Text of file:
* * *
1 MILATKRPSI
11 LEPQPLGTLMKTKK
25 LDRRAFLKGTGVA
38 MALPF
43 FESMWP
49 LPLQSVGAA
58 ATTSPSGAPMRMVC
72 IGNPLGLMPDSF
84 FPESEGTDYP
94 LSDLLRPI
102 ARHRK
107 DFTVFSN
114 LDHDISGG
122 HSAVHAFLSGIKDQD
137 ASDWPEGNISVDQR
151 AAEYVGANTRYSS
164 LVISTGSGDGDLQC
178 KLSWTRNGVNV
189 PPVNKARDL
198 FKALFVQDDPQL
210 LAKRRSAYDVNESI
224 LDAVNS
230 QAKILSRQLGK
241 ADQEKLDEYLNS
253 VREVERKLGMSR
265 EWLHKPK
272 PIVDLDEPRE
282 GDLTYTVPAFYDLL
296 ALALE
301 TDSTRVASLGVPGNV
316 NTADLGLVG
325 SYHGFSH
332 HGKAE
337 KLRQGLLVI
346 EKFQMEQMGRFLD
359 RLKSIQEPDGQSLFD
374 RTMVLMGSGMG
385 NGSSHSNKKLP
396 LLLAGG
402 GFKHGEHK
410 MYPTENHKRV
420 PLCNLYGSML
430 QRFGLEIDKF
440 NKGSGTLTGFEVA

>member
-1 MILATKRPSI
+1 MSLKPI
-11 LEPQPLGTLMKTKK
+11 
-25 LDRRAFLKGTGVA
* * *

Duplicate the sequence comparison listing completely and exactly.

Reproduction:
1 MILATKRPSI
11 LEPQPLGTLMKTKK
25 LDRRAFLKGTGVA
38 MALPF
43 FESMWP
49 LPLQSVGAA
58 ATTSPSGAPMRMVC
72 IGNPLGLMPDSF
84 FPESEGTDYP
94 LSDLLRPI
102 ARHRK
107 DFTVFSN
114 LDHDISGG
122 HSAVHAFLSGIKDQD
137 ASDWPEGNISVDQR
151 AAEYVGANTRYSS
164 LVISTGSGDGDLQC
178 KLSWTRNGVNV
189 PPVNKARDL
198 FKALFVQDDPQL
210 LAKRRSAYDVNESI
224 LDAVNS
230 QAKILSRQLGK
241 ADQEKLDEYLNS
253 VREVERKLGMSR
265 EWLHKPK
272 PIVDLDEPRE
282 GDLTYTVPAFYDLL
296 ALALE
301 TDSTRVASLGVPGNV
316 NTADLGLVG
325 SYHGFSH
332 HGKAE
337 KLRQGLLVI
346 EKFQMEQMGRFLD
359 RLKSIQEPDGQSLFD
374 RTMVLMGSGMG
385 NGSSHSNKKLP
396 LLLAGG
402 GFKHGEHK
410 MYPTENHKRV
420 PLCNLYGSML
430 QRFGLEIDKF
440 NKGSGTLTGFEVA

>member
-1 MILATKRPSI
+1 MSLKPI
-11 LEPQPLGTLMKTKK
+11 
-25 LDRRAFLKGTGVA